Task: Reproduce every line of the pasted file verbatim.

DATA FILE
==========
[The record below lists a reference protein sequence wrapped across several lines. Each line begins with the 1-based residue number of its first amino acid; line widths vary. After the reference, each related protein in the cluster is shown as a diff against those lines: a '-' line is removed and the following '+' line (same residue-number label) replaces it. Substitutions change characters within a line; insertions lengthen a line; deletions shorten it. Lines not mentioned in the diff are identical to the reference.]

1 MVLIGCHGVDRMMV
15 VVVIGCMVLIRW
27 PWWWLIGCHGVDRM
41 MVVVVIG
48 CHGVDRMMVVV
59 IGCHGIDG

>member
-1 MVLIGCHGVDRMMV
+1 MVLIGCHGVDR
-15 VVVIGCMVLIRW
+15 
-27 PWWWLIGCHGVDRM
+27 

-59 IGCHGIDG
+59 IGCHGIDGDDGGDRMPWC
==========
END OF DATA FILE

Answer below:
[The record below lists a reference protein sequence wrapped across several lines. Each line begins with the 1-based residue number of its first amino acid; line widths vary. After the reference, each related protein in the cluster is shown as a diff against those lines: a '-' line is removed and the following '+' line (same residue-number label) replaces it. Substitutions change characters within a line; insertions lengthen a line; deletions shorten it. Lines not mentioned in the diff are identical to the reference.]

1 MVLIGCHGVDRMMV
15 VVVIGCMVLIRW
27 PWWWLIGCHGVDRM
41 MVVVVIG
48 CHGVDRMMVVV
59 IGCHGIDG

>member
-1 MVLIGCHGVDRMMV
+1 MVLIGCHGVDR
-15 VVVIGCMVLIRW
+15 
-27 PWWWLIGCHGVDRM
+27 

-59 IGCHGIDG
+59 IGCHGIDGDDGGDRMPWC